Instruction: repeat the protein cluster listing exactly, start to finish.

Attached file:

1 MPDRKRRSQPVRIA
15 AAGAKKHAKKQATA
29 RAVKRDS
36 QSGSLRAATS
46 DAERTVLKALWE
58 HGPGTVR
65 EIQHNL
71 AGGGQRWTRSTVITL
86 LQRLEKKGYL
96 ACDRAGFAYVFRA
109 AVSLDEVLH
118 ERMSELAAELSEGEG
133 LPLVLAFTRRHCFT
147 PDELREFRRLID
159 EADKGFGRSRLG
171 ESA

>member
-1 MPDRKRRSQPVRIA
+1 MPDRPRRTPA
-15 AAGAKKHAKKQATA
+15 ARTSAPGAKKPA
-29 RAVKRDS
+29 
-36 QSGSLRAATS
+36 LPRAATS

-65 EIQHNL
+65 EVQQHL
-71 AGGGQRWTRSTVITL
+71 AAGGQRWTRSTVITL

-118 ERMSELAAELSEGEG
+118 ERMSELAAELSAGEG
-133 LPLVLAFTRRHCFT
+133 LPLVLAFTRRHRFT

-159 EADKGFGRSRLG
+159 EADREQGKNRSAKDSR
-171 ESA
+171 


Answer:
1 MPDRKRRSQPVRIA
15 AAGAKKHAKKQATA
29 RAVKRDS
36 QSGSLRAATS
46 DAERTVLKALWE
58 HGPGTVR
65 EIQHNL
71 AGGGQRWTRSTVITL
86 LQRLEKKGYL
96 ACDRAGFAYVFRA
109 AVSLDEVLH
118 ERMSELAAELSEGEG
133 LPLVLAFTRRHCFT
147 PDELREFRRLID
159 EADKGFGRSRLG
171 ESA

>member
-1 MPDRKRRSQPVRIA
+1 MPDRPRRTPA
-15 AAGAKKHAKKQATA
+15 ARTSAPGAKKPA
-29 RAVKRDS
+29 
-36 QSGSLRAATS
+36 LPRAATS

-65 EIQHNL
+65 EVQQHL
-71 AGGGQRWTRSTVITL
+71 AAGGQRWTRSTVITL

-118 ERMSELAAELSEGEG
+118 ERMSELAAELSAGEG
-133 LPLVLAFTRRHCFT
+133 LPLVLAFTRRHRFT

-159 EADKGFGRSRLG
+159 EADREQGKNRSAKDSR
-171 ESA
+171 